MORE THAN 21,500 dogs are entered at Crufts this year, the highest since 2010 when the total was 21,947.
This year’s entry of 21,564 dogs, including the Obedience Championships and gamekeepers’ classes – but not the Agility Championships which have another 50 dogs – is an increase of nearly five per cent on 2013’s figure of 20,566.
From 2006 to ‘09 the number of dogs exceeded 22,000. Before that the only year with more than 22,000 was 1991, the centenary show which drew a world record 22,991 dogs.
As ever, the event has a true international flavour with 2,663 dogs competing from overseas, compared to 2,131 in ‘13, an increase of 25 per cent. Dogs from a total of 48 overseas countries will take part in the show compared to 41 last year, including Bermuda, Japan, Taiwan and Israel.
Unlike last year when Labradors led the field, top breed in ‘14 is the Golden Retriever where Janet Barrow and Lynn Hennessy have 298 males and 301 bitches making a total of 599 dogs.
Labradors have 548 dogs and other gundog breeds with more than 200 are Irish Setters 376, Flat-coated Retrievers 374, Cocker Spaniels 366, Pointers 237 and English Setters 204.
Boxers head the working group with 222, followed by Bernese Mountain Dogs 211 and Rottweilers 204.
In the pastoral breeds Bearded Collies have 316, Border Collies 301, Shetland Sheepdogs 278 and Rough Collies 231.
Staffords head the terriers with 367 while Borders have 303, the top entry for a breed with one judge, Melanie Lewis.
In hounds, Whippets have 417, Afghans 252, Beagles 222, and Rhodesian Ridgebacks 221.
Cavaliers lead the toys with 335, Longcoat Chihuahuas 260, Pugs 256, Papillons 246 and Chinese Crested 208,
The utility breeds are headed by Bulldogs with 247, Tibetan Terriers 215, French Bulldogs 202 and Dalmatians 200.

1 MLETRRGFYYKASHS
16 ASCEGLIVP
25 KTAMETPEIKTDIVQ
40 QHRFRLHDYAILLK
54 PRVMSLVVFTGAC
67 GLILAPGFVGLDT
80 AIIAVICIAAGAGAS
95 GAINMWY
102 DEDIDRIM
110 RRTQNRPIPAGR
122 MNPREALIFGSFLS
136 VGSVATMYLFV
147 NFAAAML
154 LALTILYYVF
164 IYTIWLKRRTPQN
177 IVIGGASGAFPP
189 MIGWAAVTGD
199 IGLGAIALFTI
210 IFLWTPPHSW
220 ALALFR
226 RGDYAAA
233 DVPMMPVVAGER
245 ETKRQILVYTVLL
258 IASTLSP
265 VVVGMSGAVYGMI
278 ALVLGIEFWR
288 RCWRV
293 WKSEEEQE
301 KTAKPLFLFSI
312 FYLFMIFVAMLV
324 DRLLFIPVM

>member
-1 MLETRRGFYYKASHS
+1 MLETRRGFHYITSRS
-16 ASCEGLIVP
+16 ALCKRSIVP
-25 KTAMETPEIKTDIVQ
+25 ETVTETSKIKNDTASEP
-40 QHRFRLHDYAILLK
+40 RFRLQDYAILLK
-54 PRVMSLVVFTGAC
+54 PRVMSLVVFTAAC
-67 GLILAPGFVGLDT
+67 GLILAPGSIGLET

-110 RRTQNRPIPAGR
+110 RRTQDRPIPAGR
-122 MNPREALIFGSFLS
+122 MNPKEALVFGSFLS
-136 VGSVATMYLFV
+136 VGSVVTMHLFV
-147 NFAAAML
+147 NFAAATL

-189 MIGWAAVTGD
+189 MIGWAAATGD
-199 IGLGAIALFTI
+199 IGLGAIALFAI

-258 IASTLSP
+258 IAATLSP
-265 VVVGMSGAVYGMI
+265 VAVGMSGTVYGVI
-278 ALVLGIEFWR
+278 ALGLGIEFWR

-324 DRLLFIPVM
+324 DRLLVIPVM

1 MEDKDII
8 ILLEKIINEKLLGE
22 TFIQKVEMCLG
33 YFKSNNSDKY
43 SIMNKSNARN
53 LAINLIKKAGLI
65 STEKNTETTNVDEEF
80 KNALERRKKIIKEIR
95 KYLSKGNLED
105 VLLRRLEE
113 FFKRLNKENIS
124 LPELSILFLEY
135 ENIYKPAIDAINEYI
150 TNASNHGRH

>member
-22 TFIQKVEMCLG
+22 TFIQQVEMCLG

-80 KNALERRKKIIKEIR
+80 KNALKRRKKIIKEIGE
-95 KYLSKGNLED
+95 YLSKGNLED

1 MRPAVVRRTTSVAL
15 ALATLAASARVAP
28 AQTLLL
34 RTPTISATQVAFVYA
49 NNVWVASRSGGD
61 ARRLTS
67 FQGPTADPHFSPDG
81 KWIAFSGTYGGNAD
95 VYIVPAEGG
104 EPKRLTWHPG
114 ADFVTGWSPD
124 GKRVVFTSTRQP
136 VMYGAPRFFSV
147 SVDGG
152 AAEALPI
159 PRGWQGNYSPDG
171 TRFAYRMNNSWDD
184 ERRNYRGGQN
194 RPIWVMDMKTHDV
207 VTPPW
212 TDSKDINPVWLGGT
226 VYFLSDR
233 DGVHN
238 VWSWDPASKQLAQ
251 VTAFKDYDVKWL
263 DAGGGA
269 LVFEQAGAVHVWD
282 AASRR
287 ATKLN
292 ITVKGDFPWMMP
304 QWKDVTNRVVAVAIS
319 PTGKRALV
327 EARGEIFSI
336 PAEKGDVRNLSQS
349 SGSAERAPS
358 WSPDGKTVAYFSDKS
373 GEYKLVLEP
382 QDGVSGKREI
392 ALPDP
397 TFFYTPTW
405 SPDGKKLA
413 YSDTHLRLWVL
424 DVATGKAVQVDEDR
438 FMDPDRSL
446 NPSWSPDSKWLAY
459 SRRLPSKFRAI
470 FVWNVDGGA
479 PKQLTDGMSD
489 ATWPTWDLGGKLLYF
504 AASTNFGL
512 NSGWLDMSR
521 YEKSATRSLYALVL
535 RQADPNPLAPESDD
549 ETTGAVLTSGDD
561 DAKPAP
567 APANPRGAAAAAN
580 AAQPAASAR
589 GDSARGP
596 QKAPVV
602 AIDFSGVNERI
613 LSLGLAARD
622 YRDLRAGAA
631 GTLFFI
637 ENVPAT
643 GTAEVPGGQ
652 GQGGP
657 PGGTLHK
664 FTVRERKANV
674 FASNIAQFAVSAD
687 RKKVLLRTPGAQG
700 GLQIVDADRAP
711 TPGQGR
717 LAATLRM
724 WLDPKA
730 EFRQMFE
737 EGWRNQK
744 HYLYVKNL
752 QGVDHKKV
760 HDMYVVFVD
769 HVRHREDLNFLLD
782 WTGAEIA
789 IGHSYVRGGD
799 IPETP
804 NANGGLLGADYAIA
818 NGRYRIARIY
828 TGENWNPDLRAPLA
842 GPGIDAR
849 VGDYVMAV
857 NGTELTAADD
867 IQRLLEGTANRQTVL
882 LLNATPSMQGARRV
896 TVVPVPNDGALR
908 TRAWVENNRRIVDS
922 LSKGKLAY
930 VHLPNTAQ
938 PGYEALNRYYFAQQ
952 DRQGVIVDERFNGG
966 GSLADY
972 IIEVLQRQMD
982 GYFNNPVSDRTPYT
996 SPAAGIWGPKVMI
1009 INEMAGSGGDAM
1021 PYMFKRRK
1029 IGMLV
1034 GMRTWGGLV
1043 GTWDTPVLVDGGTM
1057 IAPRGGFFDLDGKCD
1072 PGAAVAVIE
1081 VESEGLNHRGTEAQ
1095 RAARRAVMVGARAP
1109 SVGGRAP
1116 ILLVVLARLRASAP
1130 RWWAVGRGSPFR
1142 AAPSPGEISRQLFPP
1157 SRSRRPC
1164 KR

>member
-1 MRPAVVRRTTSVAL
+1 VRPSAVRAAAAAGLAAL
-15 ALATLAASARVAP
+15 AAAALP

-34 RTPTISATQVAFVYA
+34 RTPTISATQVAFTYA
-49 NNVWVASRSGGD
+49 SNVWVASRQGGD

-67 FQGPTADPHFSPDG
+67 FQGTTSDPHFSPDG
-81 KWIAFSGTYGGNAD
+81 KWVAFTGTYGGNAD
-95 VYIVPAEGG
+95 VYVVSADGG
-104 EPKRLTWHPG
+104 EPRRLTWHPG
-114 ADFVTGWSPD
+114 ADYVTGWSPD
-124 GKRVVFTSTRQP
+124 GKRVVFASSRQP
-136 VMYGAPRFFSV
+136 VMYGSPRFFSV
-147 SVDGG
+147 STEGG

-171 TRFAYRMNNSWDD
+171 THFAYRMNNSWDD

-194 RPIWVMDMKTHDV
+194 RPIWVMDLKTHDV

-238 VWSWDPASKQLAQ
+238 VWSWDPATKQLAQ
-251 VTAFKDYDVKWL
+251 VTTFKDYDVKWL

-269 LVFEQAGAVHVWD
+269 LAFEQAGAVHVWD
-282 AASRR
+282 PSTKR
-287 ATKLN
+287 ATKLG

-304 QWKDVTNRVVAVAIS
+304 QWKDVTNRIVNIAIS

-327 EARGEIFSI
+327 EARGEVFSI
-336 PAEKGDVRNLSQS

Eurasiers have 41 dogs entered on their debut with breed classes, and Catalan Sheepdogs 29.
Foxhounds have the lowest entry, six dogs, though as usual there are no entries for Kuvasz which are still scheduled. Turkish Kangal Dogs have their own classification for the first time, drawing eight dogs while those still classified as Anatolian Shepherds have seven.
The any variety imported register classes, for breeds currently on the imported register and who were not qualified previously to compete at Crufts, will compete for the second year, and have attracted 137 dogs.
"Crufts continues to grow in size and popularity, as the number of dogs entered into this year’s event is five per cent up on last year,” said KC secretary Caroline Kisko. "The fact that dogs come in their tens of thousands to Crufts is testament to the immense popularity of the event, and we thank everybody in the UK and overseas for their continued passion for this esteemed event and its many world-class competitions.
"We also look forward to welcoming thousands of other dogs and their owners who make Crufts such a wonderful event, from those who take part in the Good Citizen Dog Training Scheme and Young Kennel Club rings and the numerous displays to our Friends for Life and Scruffts finals and those dogs in the Discover Dogs area, which help visitors to understand more about the different breeds.”